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...or your own lying eyes - Input Junkie
November 4th, 2012
06:05 pm

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...or your own lying eyes
I posted about Obama's campaign being much more savvy about targeting its solicitations. It was a cool article, full of chunky geeky details about what's known about getting people to do things, and it fit my ideas about Obama as a very skillful campaigner.

However, when prodded lightly, I remembered that I've been getting approximately a zillion calls about volunteering for Obama, all of which I've turned down. It doesn't look like they're keeping track, and some of them were from actual human beings whose time and enthusiasm was being wasted.

I've also talked with someone who traveled to do volunteer knocking on doors, and was mostly turned down-- again, not an extraordinary show of skill on the campaign's part.

Of course, Obama's campaign could be 20% or 30% more efficient than Romney's, and it would be very hard to tell from the outside.

So, maybe Obama's campaign has signed on to some good social science theory but it hasn't filtered down to practice. Or the theories aren't *that* good.

This entry was posted at http://nancylebov.dreamwidth.org/996559.html. Comments are welcome here or there. comment count unavailable comments so far on that entry.

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From:pickledginger
Date:November 4th, 2012 11:17 pm (UTC)
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Implementation is always a bear. And I suspect people are getting a bit frantic by now. I know I am.
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From:heron61
Date:November 5th, 2012 12:41 am (UTC)
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Also, from what I've read, constant requests and reminders (if politely done) tend to work more often than not. The world would be less annoying if such tactics failed more often than they worked, but I don't think that's true.
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From:pickledginger
Date:November 5th, 2012 01:27 am (UTC)
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If only! But I have relatives in sales, and all the seminars tell them, people generally don't respond until at least the third contact. Sadly, that approach seems to.work.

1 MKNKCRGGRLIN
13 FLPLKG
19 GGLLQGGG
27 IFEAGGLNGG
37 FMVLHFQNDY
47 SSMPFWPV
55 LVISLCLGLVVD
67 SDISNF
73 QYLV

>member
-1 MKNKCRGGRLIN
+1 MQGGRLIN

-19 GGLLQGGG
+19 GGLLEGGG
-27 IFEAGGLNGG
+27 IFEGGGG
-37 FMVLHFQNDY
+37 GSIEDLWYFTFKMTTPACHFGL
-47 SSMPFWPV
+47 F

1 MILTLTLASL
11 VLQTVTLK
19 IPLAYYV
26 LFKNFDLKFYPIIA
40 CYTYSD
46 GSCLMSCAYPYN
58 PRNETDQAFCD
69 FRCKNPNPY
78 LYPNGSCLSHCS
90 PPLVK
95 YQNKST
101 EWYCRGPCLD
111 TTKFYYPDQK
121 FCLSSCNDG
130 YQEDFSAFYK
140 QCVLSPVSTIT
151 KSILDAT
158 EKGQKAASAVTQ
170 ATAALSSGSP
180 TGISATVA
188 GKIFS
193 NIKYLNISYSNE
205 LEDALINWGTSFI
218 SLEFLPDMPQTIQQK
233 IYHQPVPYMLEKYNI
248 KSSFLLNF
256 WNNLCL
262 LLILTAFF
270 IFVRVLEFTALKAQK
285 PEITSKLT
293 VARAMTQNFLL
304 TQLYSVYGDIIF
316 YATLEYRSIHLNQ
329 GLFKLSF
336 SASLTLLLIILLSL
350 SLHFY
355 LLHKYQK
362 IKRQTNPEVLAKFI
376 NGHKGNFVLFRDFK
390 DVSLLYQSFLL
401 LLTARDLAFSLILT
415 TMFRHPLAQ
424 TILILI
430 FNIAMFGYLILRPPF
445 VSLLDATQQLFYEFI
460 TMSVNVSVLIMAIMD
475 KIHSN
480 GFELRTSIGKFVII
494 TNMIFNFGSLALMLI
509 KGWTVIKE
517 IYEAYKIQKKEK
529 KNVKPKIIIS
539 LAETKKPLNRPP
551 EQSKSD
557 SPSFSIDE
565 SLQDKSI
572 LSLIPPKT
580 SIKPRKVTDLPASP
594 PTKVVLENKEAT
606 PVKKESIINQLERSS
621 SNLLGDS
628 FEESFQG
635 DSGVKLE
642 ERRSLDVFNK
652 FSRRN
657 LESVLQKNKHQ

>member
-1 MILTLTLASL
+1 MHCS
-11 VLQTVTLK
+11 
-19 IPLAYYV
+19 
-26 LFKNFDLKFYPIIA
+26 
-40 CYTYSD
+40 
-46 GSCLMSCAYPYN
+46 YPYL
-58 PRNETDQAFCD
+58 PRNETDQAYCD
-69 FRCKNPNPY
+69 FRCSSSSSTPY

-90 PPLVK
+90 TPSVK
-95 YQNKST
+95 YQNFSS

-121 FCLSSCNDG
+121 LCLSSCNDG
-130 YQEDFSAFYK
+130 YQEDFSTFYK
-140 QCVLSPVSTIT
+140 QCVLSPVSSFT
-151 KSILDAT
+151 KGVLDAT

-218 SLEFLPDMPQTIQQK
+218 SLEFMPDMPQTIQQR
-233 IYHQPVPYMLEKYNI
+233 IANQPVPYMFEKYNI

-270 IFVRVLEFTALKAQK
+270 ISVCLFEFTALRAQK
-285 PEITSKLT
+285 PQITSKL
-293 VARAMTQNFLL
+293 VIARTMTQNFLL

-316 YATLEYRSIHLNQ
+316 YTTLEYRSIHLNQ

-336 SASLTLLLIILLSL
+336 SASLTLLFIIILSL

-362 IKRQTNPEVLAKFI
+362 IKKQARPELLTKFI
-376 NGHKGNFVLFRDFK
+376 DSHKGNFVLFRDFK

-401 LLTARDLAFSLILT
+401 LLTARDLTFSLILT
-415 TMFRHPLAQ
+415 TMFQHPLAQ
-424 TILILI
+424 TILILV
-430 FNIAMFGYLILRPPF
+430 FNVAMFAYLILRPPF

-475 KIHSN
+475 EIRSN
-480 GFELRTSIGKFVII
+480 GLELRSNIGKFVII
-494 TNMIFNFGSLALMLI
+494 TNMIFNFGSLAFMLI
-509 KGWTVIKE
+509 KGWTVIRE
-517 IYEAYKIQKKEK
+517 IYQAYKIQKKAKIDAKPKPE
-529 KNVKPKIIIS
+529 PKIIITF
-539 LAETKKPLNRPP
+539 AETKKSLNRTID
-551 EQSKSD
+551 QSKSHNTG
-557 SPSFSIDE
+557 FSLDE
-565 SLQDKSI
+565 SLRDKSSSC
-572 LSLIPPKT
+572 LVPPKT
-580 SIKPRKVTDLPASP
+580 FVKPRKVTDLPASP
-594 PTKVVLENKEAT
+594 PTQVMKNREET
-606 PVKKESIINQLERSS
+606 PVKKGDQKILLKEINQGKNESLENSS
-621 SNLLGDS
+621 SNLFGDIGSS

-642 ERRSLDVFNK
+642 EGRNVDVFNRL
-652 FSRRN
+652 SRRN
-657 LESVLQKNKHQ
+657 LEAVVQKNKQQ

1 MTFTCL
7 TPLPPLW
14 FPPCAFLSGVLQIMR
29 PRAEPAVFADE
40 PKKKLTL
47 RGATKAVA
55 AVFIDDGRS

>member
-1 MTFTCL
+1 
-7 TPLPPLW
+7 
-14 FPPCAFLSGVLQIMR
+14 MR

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From:thespian
Date:November 5th, 2012 04:00 am (UTC)
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In point, actual human beings is a selling point; they do that because the response rates indicated it is harder to say no to a real person who shares your beliefs asking you to show up to a rally the next day. It is done with intent.
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From:nancylebov
Date:November 5th, 2012 02:49 pm (UTC)
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I wonder if this applies when the potential customer/volunteer/voter says no at the beginning of the message.
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From:whswhs
Date:November 5th, 2012 06:29 am (UTC)
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Ilya Somin has some thoughts on the whole microtargeting issue that you might find worth a look.
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From:nancylebov
Date:November 5th, 2012 02:52 pm (UTC)
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I wonder whether Somin is somewhere on the autism spectrum. He seems to be unable to understand that the volunteer might be matching his lack of enthusiasm as a way of getting agreement rather than actually feeling lack of enthusiasm.

I admit I didn't read all the comments, so he may have changed his mind farther down.
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From:whswhs
Date:November 6th, 2012 09:49 pm (UTC)
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I don't think that takes autism. Lots of people are susceptible to sales techniques.
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From:nancylebov
Date:November 7th, 2012 03:42 pm (UTC)
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Lots of people are susceptible to sales techniques. I think rather few can't believe that a sales person might misrepresent their own emotions to make a sale.
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From:osewalrus
Date:November 5th, 2012 11:27 am (UTC)
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If you read Fred Pohl's autobiography, he describes his time on MAdison Avenue and comments that each method at customer retention for magazines (his specialty) was like isolating U-235 from U-238. Each pass got 10%. I suspect there is a similar mechanism here. Each pass on a target identified from the data as a potential capture probably yields a 10% or so return.
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